At Home at Polka Dot
I remember the time that I first noticed Polka Dot. I was walking down Manhattan Avenue, undoubtedly heading toward Peter Pan to satisfy my apple crumb donut addiction. Thankfully, I spotted the happy script across the street that was this little Polish cafe’s new sign. Many of you may not know that Polka Dot is in fact the reimagining of what was once the Polski Meat Market. Opened in 1996 by Marzena Parys and her husband, it’s evolved with the neighborhood into the gem that it is today.
Marzena never planned on being a business owner or even ending up in the United States. She came to New York in 1990 on vacation because she wanted to see the Statue of Liberty. As often happens in life, a series of events—including the birth of her first child—led her to settle in Greenpoint and make New York her home. Along with her husband, she opened the Polski Meat Market, catering to the Polish community in the neighborhood. When her husband passed away, she found herself in an unexpected and unfamiliar position as a business owner. Marzena watched the neighborhood grow and evolve from an area dominated by Polish immigrants to a new trendy Brooklyn destination. Understanding the need to cater to the new residents of Greenpoint, she decided to update the business and change a name she never cared for to something more appealing.
When I sat down with Marzena, the prevailing motif was the family atmosphere of this little cafe. I watched her light up as she enthusiastically recalled the way everything came together, perhaps realizing for the first time as she verbalized it, what a supportive community she’s surrounded by. So many people have touched Polka Dot in one way or another and these contributions have created a place overflowing with heart. One friend suggested the name. Several people contributed art. Another friend crafted the charming lettering found throughout the location that reminds patrons that everything is home-made. Another friend gave a piece of decor for good luck. Piece by piece, the cafe that we now call Polka Dot was nurtured into a new era. Every morning before 7am, the team begins their preparations in the spacious back kitchen that will continue throughout the day in order to keep up with demand. Pierogi dough is kneaded. Blintzes are rolled. Chicken is portioned. Beets are prepped. The team’s creations are brought to the front display in trays that would be equally at home on a grandmother’s holiday table. Just looking at the bounty makes me feel at home.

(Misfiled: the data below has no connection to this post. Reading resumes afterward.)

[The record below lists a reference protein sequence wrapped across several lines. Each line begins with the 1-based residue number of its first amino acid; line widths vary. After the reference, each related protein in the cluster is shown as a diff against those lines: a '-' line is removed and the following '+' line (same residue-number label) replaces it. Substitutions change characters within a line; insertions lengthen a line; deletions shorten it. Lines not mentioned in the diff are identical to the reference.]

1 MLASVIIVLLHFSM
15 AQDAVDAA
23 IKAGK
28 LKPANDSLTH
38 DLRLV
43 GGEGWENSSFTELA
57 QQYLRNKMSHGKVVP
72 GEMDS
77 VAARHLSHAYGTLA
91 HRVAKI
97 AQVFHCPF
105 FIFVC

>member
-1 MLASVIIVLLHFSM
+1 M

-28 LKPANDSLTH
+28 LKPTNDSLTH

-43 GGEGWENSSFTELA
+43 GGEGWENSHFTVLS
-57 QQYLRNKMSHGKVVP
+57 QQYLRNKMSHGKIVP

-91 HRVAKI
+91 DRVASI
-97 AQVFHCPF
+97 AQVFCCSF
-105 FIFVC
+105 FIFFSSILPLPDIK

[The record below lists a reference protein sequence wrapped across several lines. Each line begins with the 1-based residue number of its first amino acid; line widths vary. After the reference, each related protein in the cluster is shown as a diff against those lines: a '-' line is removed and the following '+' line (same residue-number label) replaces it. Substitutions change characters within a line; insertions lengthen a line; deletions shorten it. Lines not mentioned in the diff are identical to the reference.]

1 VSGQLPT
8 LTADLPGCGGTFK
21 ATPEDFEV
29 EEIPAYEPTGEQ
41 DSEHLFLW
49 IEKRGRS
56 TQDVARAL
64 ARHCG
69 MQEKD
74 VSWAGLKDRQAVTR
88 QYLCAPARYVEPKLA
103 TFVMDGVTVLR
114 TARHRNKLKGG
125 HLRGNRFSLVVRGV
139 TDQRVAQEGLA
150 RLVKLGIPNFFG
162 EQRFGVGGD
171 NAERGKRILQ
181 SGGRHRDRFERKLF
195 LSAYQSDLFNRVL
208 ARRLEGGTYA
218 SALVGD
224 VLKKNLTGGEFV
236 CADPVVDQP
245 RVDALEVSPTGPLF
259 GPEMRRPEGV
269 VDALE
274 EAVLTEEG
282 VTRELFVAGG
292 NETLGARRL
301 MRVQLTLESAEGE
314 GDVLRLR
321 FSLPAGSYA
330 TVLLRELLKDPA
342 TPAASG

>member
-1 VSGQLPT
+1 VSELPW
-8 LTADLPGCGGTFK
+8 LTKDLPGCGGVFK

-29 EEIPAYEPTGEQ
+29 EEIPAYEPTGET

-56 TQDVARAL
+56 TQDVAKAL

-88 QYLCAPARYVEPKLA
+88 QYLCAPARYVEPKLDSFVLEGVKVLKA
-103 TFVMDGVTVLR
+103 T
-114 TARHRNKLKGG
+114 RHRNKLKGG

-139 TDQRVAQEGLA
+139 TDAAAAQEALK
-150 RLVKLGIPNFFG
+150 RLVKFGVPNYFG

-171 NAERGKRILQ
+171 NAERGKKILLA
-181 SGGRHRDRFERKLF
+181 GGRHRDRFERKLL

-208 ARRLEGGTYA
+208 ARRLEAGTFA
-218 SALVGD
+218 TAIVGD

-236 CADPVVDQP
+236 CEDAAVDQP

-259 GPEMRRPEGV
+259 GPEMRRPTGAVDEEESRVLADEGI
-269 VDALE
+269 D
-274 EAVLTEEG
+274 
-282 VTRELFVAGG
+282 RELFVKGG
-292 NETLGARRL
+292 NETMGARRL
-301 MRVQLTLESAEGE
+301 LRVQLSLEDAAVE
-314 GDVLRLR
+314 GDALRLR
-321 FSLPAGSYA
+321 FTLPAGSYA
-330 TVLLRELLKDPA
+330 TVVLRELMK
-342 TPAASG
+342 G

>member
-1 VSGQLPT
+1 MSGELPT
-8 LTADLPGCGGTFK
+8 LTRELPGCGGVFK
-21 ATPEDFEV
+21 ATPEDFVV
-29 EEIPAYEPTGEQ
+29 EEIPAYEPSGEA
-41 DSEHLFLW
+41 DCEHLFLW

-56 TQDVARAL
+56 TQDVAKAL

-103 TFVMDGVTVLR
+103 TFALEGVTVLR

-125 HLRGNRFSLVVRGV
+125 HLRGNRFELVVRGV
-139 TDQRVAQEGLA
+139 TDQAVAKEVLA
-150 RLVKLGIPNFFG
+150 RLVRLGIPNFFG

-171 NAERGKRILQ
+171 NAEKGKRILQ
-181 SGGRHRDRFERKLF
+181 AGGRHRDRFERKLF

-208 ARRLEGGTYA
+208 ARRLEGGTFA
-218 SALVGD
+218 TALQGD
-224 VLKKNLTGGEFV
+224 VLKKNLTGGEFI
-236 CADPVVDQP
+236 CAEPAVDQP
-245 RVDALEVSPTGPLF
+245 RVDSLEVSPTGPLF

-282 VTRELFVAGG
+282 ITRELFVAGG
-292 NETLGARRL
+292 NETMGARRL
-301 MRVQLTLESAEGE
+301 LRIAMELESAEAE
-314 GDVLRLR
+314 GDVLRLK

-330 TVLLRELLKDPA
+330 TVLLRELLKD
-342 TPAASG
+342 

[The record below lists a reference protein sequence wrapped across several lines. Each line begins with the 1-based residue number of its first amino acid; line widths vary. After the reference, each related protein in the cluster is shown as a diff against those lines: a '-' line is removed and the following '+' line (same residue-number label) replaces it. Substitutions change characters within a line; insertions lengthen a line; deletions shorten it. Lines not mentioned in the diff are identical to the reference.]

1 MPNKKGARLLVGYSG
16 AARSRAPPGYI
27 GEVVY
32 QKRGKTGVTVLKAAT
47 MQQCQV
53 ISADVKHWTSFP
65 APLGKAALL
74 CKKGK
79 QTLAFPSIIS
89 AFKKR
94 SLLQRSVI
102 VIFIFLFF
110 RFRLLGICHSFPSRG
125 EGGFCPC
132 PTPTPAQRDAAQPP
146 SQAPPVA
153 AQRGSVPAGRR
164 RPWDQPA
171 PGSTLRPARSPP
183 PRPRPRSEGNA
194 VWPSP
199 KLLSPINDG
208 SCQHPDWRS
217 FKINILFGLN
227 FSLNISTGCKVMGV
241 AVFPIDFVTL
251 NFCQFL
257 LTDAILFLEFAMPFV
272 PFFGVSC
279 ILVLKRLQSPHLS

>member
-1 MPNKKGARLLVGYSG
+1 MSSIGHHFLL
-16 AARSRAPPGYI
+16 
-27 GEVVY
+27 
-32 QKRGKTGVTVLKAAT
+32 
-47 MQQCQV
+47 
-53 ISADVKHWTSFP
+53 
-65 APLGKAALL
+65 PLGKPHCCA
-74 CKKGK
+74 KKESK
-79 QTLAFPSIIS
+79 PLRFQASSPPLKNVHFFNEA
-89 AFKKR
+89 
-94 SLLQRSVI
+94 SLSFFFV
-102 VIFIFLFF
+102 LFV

Some of their most popular items are the pierogi, cheese blintzes, and golubki (stuffed cabbage). They also sell a wide variety of kielbasa, the owner’s favorite being the spicy dry Kabanos, an ideal snacking sausage, and the Kielbasa Wiejska, which is the perfect breakfast sausage, excellent sliced and served cold with a side of beet horseradish. They have a wide variety of meats available and a fabulous homemade goose pâté that is creamy and flavorful. Their red borscht is, in my opinion, the very best in Greenpoint. Every time I visit, I seem to discover something new and wonderful, such as the apple pancakes or the perfectly crafted Paczek z Marmolada Rozana (doughnut with rose jelly) that would rival any baked good in New York. Not only do they serve hearty, homey dishes, they also have a variety of excellent salads and sauerkrauts available which are also, of course, home-made. A patron can walk into Polka Dot and walk out with a multi-course meal for the family or dine in and enjoy the cozy atmosphere surrounded by the plentiful temptations in view. Visit the cafe around a holiday and you’ll find the space brimming with patrons picking up family dinners and see many new items catering to the specific holiday, such as roasted meats and white borscht for Easter and the twelve traditional Polish dishes for Christmas.
When I asked Marzena about the origin of the recipes, the results were exactly as I had hoped: the recipes came from family. The cooks will recall foods that their mothers and grandmothers used to make, and recreate them in their kitchen. These are traditional Polish foods whose recipes have been passed through the generations and have luckily made it to this charming little cafe on Manhattan Avenue. Marzena may not have intended to run a business and may miss her home in Poland, but clearly she has built a home and family right here in her delightful Polka Dot Cafe. Each bit of support provided, from the flower painting on the wall to the lucky rooster hanging from the ceiling, to the stump from Upstate NY to the perfect golubki being sent from the kitchen with love, contributes to this warm and welcoming place that is so much more than just a cafe.